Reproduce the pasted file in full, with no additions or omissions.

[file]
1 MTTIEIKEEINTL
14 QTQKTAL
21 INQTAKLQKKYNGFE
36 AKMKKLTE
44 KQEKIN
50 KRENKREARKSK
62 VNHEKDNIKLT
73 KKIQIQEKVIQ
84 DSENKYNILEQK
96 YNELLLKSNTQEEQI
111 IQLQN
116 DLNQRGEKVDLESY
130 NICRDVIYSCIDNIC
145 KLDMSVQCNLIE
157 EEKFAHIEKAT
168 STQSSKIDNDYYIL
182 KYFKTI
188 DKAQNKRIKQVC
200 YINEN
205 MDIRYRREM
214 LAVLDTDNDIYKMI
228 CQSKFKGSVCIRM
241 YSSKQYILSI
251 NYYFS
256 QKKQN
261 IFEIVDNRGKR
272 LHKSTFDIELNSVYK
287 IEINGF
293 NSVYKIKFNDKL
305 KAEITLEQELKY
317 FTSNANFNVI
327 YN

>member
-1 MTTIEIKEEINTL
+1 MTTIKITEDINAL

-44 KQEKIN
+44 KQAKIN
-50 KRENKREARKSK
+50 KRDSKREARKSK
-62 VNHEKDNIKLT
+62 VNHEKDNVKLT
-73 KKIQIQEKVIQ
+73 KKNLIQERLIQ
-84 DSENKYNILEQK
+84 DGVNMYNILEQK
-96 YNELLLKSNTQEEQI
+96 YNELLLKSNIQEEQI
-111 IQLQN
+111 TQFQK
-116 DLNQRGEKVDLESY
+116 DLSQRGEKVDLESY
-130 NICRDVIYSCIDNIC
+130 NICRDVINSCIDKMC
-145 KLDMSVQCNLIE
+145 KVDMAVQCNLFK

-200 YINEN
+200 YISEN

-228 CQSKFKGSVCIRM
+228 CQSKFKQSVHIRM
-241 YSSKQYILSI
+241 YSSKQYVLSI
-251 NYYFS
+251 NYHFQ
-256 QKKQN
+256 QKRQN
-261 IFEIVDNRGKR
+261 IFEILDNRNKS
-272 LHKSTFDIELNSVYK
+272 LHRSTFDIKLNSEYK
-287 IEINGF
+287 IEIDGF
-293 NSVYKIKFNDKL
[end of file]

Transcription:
1 MTTIEIKEEINTL
14 QTQKTAL
21 INQTAKLQKKYNGFE
36 AKMKKLTE
44 KQEKIN
50 KRENKREARKSK
62 VNHEKDNIKLT
73 KKIQIQEKVIQ
84 DSENKYNILEQK
96 YNELLLKSNTQEEQI
111 IQLQN
116 DLNQRGEKVDLESY
130 NICRDVIYSCIDNIC
145 KLDMSVQCNLIE
157 EEKFAHIEKAT
168 STQSSKIDNDYYIL
182 KYFKTI
188 DKAQNKRIKQVC
200 YINEN
205 MDIRYRREM
214 LAVLDTDNDIYKMI
228 CQSKFKGSVCIRM
241 YSSKQYILSI
251 NYYFS
256 QKKQN
261 IFEIVDNRGKR
272 LHKSTFDIELNSVYK
287 IEINGF
293 NSVYKIKFNDKL
305 KAEITLEQELKY
317 FTSNANFNVI
327 YN

>member
-1 MTTIEIKEEINTL
+1 MTTIKITEDINAL

-44 KQEKIN
+44 KQAKIN
-50 KRENKREARKSK
+50 KRDSKREARKSK
-62 VNHEKDNIKLT
+62 VNHEKDNVKLT
-73 KKIQIQEKVIQ
+73 KKNLIQERLIQ
-84 DSENKYNILEQK
+84 DGVNMYNILEQK
-96 YNELLLKSNTQEEQI
+96 YNELLLKSNIQEEQI
-111 IQLQN
+111 TQFQK
-116 DLNQRGEKVDLESY
+116 DLSQRGEKVDLESY
-130 NICRDVIYSCIDNIC
+130 NICRDVINSCIDKMC
-145 KLDMSVQCNLIE
+145 KVDMAVQCNLFK

-200 YINEN
+200 YISEN

-228 CQSKFKGSVCIRM
+228 CQSKFKQSVHIRM
-241 YSSKQYILSI
+241 YSSKQYVLSI
-251 NYYFS
+251 NYHFQ
-256 QKKQN
+256 QKRQN
-261 IFEIVDNRGKR
+261 IFEILDNRNKS
-272 LHKSTFDIELNSVYK
+272 LHRSTFDIKLNSEYK
-287 IEINGF
+287 IEIDGF
-293 NSVYKIKFNDKL